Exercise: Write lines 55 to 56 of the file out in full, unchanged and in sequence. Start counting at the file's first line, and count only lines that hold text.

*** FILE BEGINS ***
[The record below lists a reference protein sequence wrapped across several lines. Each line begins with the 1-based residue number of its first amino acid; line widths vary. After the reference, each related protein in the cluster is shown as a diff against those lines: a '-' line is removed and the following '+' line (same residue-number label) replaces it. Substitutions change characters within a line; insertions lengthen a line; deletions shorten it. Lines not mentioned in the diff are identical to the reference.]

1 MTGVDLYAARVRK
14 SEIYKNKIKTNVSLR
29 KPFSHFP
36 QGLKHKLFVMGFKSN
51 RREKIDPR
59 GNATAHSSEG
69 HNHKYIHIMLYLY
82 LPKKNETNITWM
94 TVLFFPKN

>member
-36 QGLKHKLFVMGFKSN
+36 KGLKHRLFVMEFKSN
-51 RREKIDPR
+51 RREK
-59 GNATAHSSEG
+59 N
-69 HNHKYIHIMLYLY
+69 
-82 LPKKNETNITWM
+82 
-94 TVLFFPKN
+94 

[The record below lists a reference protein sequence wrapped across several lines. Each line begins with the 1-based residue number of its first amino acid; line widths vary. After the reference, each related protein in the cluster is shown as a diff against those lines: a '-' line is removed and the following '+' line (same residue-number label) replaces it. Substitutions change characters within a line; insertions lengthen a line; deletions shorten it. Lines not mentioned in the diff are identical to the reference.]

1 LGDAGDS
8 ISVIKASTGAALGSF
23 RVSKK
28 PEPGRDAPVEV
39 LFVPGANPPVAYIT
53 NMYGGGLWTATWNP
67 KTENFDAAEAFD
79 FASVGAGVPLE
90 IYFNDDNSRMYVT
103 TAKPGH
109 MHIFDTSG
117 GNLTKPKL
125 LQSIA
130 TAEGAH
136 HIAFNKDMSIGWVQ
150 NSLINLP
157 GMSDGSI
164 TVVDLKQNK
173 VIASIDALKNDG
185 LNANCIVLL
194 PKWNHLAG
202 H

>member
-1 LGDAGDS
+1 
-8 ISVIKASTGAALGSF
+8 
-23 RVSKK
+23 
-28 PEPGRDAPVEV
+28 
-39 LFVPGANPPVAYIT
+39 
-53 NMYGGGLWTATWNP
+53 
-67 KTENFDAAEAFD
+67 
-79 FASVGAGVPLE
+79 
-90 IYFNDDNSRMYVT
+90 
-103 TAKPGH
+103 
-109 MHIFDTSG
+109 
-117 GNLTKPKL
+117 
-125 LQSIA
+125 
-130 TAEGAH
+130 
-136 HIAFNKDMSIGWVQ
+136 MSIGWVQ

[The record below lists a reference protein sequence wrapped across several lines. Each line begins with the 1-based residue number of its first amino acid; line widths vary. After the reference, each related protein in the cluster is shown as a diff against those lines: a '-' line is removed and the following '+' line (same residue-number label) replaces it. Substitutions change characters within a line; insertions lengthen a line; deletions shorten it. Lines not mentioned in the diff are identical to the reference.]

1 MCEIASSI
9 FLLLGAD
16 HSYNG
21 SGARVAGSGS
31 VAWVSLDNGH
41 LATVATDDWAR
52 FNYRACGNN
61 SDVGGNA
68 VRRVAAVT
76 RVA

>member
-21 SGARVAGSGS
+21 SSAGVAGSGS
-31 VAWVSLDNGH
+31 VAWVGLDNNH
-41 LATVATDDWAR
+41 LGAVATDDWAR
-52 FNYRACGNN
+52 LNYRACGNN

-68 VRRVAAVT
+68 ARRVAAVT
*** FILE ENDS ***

+28 
-39 LFVPGANPPVAYIT